Virgil Franklin Partch (1916-1984), mostly known as VIP, is legendary, and I’m not one to use this description lightly. One can spot his work a mile away by his surreal sense of humour and a kinetic, unhinged-yet-clean style. He was also prodigiously prolific, the gag-man of his day. VIP not only wrote and drew tons of cartoons for magazines in the 40s and 50s (Collier’s Magazine, True, the Man’s Magazine, The New Yorker, Playboy…) but also provided glorious art for LP covers; illustrated other people’s books, as well as releasing collections of his own cartoons with invariably entertaining titles (The Wild, Wild Women; Cork High and Bottle Deep; Relations in Strange Locations, etc.). His doodles also adorned merchandise – my favourite being, of course, cocktail glasses!

Detail from cover of the True Magazine Bar Guide paperback (1950). « Flinging himself into the study of this challenging matter, Vip left no glass unturned, no drink unbottled, no bottle undrunk, etc. Leaving statistics to the statisticians, analysis to the analysts, facts to the factories, data to the dataist, Vip went straight to the sources. Often he worked until the wee small hours of the night, crawling home exhausted from his studies, numb with the impact of startling discoveries, quivering and all but incoherent with surmise… » Quote from the introduction to Bottle Fatigue (1950).

« Almost at once, wherever his cartoons appeared, Partch’s manic artwork inspired alarm because of his nonchalance about ordinary anatomy. He may have been among the first to discard such niceties almost entirely, striving instead for approximations of the human figure that served his comedic purposes and no other. A frequent objection was made to his unabashed disregard of the number of fingers that are customarily issued with each human hand.  With the giddy abandon of footloose youth, Vip produced hands with fistfuls of fingers—five, six, seven, however many fell, uncounted, from his pen or brush. To those who carped about his anatomical irresponsibility, Partch reposited patiently: “I draw a stock hand when it is doing something, such as pointing, but when the hand is hanging by some guy’s side, those old fingers go in by the dozens.  And why not?  At Disney’s studio, I spent four years drawing three fingers and a thumb.  I’m just making up for that anatomical crime.”» (excerpt from Making the World Safe From Insanity by Bob Harvey)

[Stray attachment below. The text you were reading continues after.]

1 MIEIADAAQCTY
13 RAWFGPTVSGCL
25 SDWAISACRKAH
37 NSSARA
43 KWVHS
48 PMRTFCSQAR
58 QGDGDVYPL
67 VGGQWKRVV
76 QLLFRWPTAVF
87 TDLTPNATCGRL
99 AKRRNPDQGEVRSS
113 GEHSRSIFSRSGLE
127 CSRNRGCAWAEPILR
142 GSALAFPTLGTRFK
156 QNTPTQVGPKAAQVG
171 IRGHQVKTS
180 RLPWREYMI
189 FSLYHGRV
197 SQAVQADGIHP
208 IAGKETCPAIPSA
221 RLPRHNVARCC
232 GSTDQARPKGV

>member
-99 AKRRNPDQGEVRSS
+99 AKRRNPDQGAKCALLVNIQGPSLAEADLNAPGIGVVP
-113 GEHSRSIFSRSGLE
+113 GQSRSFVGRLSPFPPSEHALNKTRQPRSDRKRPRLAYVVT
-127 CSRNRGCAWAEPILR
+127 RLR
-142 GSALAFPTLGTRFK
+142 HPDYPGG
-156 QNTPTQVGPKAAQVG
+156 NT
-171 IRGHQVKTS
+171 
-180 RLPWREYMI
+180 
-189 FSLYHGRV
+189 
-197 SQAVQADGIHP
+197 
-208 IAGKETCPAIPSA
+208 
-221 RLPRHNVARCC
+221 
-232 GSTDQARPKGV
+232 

Aside from his magazine work, Partch also tried his hand at newspaper strips (after his friend Denis Ketcham, creator of Dennis the Menace, suggested it, I might add). I could launch into an examination of Big George, the successful syndicated comic strip about an average American husband-and-father and his daily struggles with neighbours and family. But this blog (as you’ve probably noticed) likes to tantalize its readers with the obscure, so today’s post is about Captain’s Gig, another syndicated (also by Field Enterprises, like Big George) strip that never got much traction and is nearly forgotten by now. VIP clearly toned down his oddness down a bit for Big George… he even started drawing people with five fingers! Captain’s Gig, on the other hand, is considerably  weirder and more surreal. No, it’s not on par of VIP’s height of glory in the days of magazine cartoons – but this strip definitely has its charms.

I never thought I’d become the type of person who actually purchases old newspaper pages to get some comic, but what is a girl to do when this stuff hasn’t been reprinted at all? However, I only have a few of Captain’s Gig (and quite a bit more of Big George) – it seems that people mostly didn’t feel it was worth saving – so this post has both scans of the newspaper pages I have as well as some original art found online (and cleaned up).